And there is more to it than that. This new biography of Jobs brings out those other aspects of Jobs life and personality. And no doubt it benefits from the time that has gone by since his death, which has given everyone involved a chance to get some distance from the events of his life and put them in perspective.
This book also has an even more significant difference, I feel: the authors, Brent Schlender and Rick Tetzeli, are two gentlemen who have known the computer industry and Jobs for many years. Schlender in particular had a relationship with Jobs that spanned almost 25 years. He did not meet Jobs for the first time when they began working on the book (and this is one of the most important differences in comparing this book to the earlier biography, because Isaacson did not know Jobs prior to working on that book, and he did not have the strong background in the computer industry that both Schlender and Tetzeli possess. He was, and is, an accomplished and well respected biographer and business executive, and among other things has been the CEO of the Aspen Institute for a number of years). Bringing out this personal connection right at the beginning, the book starts with Schlender talking about his first meeting with Jobs, in April of 1986, when he was working for the Wall Street Journal and stationed in San Francisco and he drove down to Palo Alto to meet with Jobs at the NeXT headquarters.
A couple of years ago, when Schlender and Tetzeli approached Apple with their plan to write this book, they were not able to obtain the cooperation of the company or its executives. Then, after a year and a half of continued effort, the door was finally opened. They were able to meet with Apple people, as well as with Jobs widow, and the resulting fresh materials, together with the notes and documents they had already gathered, going back many years, gave them an unequalled resource of information to produce this new biography.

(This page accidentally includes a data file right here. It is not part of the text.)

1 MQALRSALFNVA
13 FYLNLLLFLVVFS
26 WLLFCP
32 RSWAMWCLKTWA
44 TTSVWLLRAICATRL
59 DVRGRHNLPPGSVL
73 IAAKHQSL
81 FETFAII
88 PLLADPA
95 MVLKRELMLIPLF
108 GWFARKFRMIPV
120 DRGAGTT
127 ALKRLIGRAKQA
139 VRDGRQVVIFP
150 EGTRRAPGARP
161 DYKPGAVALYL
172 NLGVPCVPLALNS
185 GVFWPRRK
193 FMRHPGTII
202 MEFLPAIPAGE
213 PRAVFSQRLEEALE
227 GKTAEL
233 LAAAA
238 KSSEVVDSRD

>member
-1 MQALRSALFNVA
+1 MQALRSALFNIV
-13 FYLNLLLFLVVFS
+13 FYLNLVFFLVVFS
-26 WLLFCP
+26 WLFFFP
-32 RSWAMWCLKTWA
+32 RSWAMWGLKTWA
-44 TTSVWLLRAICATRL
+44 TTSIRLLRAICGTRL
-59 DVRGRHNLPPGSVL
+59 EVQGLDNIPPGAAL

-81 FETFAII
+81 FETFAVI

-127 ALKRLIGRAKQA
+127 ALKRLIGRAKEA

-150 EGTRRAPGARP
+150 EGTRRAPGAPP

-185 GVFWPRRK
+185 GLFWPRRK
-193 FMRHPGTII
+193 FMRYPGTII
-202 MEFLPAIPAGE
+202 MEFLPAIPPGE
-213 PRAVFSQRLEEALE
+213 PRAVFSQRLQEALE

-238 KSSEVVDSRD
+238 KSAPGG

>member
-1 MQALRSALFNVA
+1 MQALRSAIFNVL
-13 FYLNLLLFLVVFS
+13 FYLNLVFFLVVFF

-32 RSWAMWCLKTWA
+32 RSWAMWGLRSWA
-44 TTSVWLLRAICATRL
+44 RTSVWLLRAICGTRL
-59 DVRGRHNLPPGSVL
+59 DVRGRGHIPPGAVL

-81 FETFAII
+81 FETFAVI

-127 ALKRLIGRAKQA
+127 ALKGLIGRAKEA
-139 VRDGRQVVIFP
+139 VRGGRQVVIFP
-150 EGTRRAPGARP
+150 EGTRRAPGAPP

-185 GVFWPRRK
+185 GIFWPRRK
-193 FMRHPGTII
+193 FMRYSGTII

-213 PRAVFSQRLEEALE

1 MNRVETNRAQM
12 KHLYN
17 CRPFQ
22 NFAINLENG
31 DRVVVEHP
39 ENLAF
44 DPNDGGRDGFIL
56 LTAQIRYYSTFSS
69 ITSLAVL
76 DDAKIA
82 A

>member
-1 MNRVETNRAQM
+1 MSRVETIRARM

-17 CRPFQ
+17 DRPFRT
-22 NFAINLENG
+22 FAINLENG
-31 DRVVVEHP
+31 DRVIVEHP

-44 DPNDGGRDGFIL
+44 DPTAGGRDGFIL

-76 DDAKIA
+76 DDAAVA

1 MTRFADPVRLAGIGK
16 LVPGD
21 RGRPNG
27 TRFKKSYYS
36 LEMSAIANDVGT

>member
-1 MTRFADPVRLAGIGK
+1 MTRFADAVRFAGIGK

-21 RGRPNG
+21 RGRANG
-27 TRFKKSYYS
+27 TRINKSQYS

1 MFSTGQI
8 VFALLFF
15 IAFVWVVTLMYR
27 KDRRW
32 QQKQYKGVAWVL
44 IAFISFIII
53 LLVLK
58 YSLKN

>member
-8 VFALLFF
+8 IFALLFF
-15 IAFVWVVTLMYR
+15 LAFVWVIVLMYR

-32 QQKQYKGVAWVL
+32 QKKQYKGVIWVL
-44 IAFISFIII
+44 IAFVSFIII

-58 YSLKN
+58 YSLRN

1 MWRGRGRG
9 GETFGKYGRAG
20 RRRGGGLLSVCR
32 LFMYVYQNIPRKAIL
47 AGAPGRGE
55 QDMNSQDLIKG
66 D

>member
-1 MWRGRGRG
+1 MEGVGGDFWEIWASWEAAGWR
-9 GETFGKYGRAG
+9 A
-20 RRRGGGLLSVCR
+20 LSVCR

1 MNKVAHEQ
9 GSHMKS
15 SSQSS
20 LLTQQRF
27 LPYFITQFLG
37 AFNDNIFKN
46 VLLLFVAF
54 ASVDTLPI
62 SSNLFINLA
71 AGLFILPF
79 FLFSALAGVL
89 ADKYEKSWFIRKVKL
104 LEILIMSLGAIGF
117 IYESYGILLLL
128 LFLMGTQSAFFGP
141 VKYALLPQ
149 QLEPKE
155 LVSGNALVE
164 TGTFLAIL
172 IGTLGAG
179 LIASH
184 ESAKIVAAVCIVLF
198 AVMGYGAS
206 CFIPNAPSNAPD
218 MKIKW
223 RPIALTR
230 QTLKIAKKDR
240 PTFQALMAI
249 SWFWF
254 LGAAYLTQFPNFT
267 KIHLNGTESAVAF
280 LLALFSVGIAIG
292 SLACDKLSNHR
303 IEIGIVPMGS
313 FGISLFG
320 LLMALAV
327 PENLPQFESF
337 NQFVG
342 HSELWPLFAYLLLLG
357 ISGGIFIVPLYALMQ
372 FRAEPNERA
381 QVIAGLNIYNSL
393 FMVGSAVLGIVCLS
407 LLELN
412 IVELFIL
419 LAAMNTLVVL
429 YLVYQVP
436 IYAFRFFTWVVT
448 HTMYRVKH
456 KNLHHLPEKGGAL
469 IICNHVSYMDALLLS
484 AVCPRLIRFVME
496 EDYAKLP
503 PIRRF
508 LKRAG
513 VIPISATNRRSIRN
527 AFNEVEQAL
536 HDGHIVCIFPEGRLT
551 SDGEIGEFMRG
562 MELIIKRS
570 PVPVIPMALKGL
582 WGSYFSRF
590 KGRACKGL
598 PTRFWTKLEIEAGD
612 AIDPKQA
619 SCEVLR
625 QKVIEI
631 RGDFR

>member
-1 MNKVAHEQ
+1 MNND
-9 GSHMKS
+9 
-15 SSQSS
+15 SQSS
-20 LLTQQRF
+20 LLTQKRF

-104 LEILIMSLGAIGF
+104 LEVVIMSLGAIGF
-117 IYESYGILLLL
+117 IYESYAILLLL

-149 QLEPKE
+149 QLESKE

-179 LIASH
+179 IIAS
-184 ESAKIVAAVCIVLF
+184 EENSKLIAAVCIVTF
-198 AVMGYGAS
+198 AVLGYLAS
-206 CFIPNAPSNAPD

This book provides a more comprehensive look at Jobs full career, not just the Apple years (parts I and II). There is a great deal of material describing his time at both NeXT and Pixar that I was unfamiliar with. Those years when he was separated from Apple were very important in understanding and illustrating the evolution Jobs went through as a manager and as a person over the course of his life. The executives Ed Catmull, and John Lasseter at Pixar, and Bob Iger at Disney, for example, were very influential to Jobs and this was interesting to read about. (This is a time period of his life that was almost completely overlooked in the earlier Isaacson biography).
This 13-year period, beginning in September, 1985, when Jobs resigned from Apple after John Scully essentially stripped all of Jobs responsibilities from him, until late 1998 when he returned to Apple following Apple's acquisition of NeXT and the removal of Gil Amelio as CEO, is covered in detail in this book and was, to me, most interesting. It was during this period that Steve tried unsuccessfully to reproduce the magic of the Mac in the new NeXT computer, acquired a creative and well-functioning team at Pixar that resisted his micromanaging and taught him how to more skillfully lead a high performing creative group. It was also during this time that he met his future wife, Laurene Powell, married and began to raise a family. Pixar achieved it's first major success when the movie Toy Story was produced in 1995; that eventually led to his return to great wealth when Pixar was sold to Disney. All of these experiences combined over time to produce a more thoughtful and measured manager who, by the time he was asked to lead Apple again, was a far different person than the imperious and demanding 20-something who had co-founded Apple and then skyrocketed to fame and fortune when he was probably too young to handle it.